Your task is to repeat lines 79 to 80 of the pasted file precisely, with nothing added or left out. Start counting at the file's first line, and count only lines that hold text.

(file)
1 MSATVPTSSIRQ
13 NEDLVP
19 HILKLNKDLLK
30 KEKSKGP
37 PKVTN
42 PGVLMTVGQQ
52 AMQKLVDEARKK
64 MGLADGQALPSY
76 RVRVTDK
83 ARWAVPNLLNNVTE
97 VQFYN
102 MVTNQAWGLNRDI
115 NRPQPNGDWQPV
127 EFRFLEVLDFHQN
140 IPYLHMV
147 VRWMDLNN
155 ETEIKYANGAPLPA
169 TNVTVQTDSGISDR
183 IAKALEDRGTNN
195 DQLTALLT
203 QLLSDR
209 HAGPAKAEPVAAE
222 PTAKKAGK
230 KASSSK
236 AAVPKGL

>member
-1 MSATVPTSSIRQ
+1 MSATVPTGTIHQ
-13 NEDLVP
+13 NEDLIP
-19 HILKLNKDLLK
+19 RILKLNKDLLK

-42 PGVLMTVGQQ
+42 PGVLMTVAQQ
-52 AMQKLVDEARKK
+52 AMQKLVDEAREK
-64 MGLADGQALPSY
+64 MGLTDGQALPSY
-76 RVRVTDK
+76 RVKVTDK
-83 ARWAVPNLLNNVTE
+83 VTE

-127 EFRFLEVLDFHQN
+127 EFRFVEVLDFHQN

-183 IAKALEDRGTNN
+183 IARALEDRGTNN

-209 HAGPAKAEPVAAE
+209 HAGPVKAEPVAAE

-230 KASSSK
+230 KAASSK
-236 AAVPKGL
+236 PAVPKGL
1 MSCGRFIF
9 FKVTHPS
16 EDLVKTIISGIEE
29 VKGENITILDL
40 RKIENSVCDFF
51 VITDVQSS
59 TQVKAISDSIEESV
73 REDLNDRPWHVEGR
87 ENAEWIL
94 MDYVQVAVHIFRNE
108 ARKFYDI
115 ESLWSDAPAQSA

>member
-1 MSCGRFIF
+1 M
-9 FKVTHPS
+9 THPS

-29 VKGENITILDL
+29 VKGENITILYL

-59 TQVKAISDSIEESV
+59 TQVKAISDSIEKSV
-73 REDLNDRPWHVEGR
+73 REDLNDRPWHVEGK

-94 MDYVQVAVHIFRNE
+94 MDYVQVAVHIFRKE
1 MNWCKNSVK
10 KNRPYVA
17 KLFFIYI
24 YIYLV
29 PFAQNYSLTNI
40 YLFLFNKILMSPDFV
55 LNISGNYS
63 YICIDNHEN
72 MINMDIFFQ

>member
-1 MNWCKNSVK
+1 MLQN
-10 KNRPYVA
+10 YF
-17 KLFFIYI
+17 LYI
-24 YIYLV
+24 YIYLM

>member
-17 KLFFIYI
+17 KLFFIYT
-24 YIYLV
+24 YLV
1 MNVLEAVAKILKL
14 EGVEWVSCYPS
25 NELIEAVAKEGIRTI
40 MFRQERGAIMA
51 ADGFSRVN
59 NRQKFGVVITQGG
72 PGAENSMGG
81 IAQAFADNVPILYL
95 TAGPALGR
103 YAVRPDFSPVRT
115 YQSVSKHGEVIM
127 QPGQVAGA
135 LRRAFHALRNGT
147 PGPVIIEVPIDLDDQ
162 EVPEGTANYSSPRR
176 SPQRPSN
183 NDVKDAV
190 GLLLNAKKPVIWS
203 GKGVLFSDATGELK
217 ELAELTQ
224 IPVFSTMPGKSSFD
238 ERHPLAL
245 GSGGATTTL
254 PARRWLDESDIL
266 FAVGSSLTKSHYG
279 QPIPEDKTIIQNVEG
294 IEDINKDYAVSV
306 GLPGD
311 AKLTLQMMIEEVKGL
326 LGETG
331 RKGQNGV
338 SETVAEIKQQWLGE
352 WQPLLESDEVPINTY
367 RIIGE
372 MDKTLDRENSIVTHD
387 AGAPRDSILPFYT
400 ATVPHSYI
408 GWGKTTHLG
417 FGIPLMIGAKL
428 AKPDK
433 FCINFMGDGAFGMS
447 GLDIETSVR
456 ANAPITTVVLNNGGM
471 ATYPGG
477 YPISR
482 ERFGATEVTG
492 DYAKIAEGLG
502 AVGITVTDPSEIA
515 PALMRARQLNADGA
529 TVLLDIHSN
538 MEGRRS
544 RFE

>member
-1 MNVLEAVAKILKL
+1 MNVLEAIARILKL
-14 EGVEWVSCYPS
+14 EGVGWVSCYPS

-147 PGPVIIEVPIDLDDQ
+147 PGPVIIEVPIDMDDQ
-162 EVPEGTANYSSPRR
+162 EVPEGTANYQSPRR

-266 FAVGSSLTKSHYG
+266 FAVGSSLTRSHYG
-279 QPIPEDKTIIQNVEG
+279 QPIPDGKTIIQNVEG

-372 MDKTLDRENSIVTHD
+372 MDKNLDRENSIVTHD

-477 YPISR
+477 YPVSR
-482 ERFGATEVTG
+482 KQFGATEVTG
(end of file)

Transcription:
10 KNRPYVA
17 KLFFIYI